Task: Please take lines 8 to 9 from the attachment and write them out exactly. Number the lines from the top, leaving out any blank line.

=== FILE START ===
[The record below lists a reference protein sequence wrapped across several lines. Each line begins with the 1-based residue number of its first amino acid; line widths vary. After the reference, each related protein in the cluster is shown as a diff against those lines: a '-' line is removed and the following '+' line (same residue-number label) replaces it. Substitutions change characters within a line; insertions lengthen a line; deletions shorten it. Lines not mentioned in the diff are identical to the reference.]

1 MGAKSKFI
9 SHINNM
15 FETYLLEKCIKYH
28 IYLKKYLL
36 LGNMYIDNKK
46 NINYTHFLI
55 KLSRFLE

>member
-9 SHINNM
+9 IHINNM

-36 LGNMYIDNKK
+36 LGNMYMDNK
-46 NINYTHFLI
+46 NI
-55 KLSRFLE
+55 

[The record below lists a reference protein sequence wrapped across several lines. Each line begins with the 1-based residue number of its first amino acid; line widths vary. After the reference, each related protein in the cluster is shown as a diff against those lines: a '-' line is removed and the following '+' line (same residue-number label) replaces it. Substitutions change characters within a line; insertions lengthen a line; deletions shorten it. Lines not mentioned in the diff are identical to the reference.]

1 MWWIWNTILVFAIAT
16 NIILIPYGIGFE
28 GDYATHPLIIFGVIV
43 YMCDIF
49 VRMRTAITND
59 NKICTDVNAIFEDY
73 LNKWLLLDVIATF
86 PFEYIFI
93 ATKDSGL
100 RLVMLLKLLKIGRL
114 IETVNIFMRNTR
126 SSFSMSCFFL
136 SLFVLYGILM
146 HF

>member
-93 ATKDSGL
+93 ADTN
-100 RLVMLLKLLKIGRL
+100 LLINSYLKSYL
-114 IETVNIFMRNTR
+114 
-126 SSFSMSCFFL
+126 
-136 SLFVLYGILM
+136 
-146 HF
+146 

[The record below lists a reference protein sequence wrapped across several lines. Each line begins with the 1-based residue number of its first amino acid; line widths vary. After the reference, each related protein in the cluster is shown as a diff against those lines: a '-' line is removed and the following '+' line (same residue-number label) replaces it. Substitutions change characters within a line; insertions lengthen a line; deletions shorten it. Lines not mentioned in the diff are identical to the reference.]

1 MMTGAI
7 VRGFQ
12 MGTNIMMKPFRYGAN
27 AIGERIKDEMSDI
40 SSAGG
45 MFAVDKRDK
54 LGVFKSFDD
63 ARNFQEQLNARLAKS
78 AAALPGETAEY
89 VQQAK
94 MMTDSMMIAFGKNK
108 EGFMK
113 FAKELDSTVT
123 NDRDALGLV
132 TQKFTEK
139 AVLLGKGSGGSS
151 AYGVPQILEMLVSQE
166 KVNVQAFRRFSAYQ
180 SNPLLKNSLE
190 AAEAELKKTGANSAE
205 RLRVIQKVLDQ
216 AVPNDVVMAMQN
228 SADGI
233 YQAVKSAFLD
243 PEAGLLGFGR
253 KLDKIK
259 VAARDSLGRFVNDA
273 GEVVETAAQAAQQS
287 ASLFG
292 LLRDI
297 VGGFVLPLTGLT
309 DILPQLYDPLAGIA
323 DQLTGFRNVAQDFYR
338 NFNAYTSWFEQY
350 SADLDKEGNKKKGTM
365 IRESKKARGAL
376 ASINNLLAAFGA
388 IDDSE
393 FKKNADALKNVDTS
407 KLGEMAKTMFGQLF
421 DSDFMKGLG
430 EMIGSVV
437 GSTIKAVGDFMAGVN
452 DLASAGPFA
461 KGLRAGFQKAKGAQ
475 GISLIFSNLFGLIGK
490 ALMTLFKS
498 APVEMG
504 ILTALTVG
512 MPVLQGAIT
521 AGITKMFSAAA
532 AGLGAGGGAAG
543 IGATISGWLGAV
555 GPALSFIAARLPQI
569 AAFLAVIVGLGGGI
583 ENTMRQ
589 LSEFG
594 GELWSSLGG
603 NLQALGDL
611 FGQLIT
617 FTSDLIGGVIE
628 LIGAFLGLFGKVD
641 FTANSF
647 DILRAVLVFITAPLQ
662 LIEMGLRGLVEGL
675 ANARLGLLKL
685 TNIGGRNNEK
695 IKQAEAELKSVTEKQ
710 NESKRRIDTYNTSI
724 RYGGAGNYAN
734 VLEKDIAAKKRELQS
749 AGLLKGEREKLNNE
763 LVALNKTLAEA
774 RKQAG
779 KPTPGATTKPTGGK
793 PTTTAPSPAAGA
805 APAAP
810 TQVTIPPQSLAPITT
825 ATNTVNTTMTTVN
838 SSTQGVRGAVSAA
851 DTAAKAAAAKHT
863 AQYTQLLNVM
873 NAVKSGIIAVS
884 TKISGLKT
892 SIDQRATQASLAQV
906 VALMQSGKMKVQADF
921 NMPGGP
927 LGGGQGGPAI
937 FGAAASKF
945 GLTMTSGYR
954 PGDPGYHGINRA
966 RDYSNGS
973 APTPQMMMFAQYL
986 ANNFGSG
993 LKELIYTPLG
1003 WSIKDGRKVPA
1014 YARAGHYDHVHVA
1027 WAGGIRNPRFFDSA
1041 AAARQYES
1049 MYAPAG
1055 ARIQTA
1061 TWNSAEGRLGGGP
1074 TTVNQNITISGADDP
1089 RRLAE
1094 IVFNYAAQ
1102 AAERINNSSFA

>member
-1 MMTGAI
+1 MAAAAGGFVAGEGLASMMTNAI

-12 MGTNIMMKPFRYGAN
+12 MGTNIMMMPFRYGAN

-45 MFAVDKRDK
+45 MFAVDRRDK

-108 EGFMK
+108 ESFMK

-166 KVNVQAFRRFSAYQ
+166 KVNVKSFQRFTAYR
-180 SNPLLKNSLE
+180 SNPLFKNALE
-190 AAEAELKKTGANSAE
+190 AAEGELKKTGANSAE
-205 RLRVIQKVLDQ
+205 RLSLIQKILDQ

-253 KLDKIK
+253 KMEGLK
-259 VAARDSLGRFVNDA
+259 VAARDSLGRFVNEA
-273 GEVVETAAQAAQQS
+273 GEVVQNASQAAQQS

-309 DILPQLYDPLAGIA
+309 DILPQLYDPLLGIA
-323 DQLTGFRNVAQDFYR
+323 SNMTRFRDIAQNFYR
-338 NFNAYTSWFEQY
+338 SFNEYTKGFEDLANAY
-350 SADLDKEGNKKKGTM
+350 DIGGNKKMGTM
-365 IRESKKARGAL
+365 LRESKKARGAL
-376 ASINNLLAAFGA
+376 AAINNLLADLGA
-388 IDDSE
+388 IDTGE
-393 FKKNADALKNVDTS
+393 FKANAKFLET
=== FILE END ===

55 KLSRFLE

>member